It is a pleasure and an honour to be with you this morning to represent the Migration Policy Centre at the European University Institute in Florence Italy.
We are delighted to be part of the EMINDFUL project.
In these remarks I will tell you a little bit more about the Migration Policy Centre and the European University Institute. I will also explain why we are so happy to participate in this project along with
such a fantastic range of partners. We look forward very much to the collaboration, the work that
will be done and to learning more from our partners about your perspectives on the important
issues that will be addressed by the E-MINDFUL project.
The European University Institute is based in the small town of San Domenico di Fiesole in the hills just outside of the city of Florence. It was founded in 1972 by member states of the European
Union as an institution focused on postgraduate and postdoctoral education. The EUI is a specialist
social science and humanities institution with four academic departments: Law, History,
Economics and Social & Political Sciences. I would like to make it very clear that we are an
independent academic institution and are not an EU institution.
I think it’s very important to make that very clear for those who are not familiar with the European University Institute. Since its foundation, the EUI has expanded beyond the four academic departments to also include the Robert Schumann Centre for Advanced Studies and also, since 2018, the School of Transnational Governance.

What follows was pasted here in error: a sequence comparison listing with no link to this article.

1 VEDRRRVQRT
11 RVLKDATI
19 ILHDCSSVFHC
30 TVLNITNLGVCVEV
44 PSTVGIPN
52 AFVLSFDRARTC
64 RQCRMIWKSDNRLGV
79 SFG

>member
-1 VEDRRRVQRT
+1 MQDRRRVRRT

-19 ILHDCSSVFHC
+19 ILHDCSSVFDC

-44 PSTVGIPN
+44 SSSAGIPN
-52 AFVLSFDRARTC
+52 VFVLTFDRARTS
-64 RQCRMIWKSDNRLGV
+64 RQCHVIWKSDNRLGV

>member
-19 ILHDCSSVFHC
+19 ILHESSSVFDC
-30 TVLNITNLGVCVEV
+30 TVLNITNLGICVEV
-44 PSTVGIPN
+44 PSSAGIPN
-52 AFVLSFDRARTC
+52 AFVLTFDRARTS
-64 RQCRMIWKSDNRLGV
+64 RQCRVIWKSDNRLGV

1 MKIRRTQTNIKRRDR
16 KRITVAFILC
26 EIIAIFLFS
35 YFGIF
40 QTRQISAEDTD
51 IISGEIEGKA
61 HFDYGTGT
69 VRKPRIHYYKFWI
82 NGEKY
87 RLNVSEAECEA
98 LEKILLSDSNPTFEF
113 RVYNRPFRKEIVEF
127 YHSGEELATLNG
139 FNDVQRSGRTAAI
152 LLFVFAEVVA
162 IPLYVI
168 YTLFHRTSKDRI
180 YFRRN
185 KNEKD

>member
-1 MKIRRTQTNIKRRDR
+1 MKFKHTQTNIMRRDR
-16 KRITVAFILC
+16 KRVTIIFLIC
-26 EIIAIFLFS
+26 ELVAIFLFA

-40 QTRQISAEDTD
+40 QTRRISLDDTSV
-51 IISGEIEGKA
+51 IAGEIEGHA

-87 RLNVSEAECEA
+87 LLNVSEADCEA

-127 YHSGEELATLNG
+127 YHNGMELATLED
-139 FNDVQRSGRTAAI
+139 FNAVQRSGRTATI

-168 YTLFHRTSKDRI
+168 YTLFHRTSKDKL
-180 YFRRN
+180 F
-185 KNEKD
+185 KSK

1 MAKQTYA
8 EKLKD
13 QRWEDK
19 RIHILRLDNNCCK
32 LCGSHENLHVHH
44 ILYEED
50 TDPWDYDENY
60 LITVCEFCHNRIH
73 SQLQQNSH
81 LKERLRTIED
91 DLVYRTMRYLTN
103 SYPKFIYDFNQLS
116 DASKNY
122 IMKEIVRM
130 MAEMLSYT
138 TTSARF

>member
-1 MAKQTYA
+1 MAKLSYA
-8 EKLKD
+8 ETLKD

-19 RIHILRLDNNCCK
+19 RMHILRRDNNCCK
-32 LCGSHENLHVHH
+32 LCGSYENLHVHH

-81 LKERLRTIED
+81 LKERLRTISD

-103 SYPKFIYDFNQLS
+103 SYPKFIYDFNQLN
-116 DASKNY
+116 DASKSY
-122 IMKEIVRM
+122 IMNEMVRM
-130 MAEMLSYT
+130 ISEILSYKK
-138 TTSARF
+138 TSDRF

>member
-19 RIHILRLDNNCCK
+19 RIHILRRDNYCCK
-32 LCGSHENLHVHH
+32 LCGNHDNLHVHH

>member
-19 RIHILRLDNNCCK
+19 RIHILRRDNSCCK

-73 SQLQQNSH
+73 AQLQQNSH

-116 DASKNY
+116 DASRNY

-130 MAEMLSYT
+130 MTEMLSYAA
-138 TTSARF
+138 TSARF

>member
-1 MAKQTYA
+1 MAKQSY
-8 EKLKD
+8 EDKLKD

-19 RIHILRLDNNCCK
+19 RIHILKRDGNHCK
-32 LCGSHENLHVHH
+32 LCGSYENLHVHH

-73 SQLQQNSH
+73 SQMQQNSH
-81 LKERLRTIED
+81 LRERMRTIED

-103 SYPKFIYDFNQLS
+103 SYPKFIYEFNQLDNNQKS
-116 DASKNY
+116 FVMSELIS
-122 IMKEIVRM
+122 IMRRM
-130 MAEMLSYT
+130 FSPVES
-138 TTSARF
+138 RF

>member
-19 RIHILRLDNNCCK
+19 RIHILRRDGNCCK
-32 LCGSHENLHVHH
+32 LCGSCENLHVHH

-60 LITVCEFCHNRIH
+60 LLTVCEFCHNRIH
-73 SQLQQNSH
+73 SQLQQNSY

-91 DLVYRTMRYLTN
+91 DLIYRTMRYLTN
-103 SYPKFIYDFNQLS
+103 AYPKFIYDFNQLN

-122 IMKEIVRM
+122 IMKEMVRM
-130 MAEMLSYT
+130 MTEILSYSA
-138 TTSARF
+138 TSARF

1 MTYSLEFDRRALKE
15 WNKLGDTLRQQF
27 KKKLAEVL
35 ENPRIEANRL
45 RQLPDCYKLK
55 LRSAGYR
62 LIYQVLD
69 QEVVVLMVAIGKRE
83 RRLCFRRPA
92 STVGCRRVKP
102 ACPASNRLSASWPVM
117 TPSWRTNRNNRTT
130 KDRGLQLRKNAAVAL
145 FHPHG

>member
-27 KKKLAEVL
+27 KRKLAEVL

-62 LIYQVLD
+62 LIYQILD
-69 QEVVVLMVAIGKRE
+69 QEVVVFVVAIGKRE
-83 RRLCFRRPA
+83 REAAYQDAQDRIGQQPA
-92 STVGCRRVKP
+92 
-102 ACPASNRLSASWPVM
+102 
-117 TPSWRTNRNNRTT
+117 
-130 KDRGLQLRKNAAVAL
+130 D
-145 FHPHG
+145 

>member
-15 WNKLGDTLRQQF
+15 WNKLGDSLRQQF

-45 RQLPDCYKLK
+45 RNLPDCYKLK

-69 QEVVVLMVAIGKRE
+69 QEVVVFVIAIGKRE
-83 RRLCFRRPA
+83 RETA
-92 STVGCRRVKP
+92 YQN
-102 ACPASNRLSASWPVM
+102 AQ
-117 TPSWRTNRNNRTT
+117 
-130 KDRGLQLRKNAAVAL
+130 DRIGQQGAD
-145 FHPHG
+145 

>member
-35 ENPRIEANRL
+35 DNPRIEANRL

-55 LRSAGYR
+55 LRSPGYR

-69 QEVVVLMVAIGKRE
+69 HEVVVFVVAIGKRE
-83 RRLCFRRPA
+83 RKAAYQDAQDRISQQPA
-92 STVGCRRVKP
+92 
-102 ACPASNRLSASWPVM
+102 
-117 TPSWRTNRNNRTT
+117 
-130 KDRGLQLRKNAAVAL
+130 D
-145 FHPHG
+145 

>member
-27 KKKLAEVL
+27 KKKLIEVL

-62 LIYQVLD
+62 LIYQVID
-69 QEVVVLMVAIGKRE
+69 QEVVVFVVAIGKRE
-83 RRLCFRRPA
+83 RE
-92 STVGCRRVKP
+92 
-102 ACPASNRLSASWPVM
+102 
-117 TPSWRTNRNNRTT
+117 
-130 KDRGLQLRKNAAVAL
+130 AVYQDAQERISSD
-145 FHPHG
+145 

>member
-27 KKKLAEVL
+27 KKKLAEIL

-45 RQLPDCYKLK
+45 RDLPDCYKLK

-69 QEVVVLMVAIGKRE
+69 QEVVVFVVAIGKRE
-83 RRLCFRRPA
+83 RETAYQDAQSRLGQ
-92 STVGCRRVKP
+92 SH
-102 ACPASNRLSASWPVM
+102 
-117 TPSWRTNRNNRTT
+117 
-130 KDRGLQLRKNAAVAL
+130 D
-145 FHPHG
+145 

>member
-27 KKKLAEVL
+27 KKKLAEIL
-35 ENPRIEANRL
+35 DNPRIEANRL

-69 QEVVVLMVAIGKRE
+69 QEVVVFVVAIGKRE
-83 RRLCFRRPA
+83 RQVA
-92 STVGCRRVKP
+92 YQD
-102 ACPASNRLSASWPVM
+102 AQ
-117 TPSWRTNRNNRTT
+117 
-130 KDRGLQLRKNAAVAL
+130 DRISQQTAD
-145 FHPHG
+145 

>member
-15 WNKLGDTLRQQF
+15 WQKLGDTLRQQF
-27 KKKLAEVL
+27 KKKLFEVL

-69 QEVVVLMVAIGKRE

This means that the EUI still has a focus on education and training at postgraduate and post doc level, plus advanced research and the promotion of policy dialogue.
The Migration Policy Centre Account was founded in 2012, although there had been a strong focus
on migration research at EUI before then. The MPC has as its focus the transnational governance
of international migration and mobility. We conduct research, offer training and also seek to promote policy dialogue.
The MPC’s research focuses on a number of key themes. These include the governance of
migration of mobility; the relationship between migration labour markets welfare states and social
rights; migration and development; the relationship between research and policy-making;
migration, borders, security and smuggling. In addition to this and of direct relevance to the E-MINDFUL project, the MPC has also developed significant expertise in the study of attitudes to migration. I will now explain to you a bit more about the work that we have done on attitudes to migration.
In 2017, when I was appointed as Director of the Migration Policy Centre, the Observatory of
Public Attitudes to Migration was established to provide data, evidence and expertise about
attitudes to migration. We now have a team of researchers working on these issues. We will also
tell you more about some of our work in later session as well. The Observatory was for established three main reasons. First, while there has been a much greater focus on gathering information data and evidence about international migration, there have not been systematic efforts to gather information data and evidence about attitudes to migration. Second, the provision of data, evidence and information about the drivers of and structure of attitudes to migration is necessary because it can better inform decision-making about migration. A third and final reason why OPAM was established was that efforts to communicate more effectively about the causes and effects of migration will be enhanced by an understanding of the factors that can drive or even change attitudes to migration.
I would like to emphasise some key insights that our OPAM project has already provided: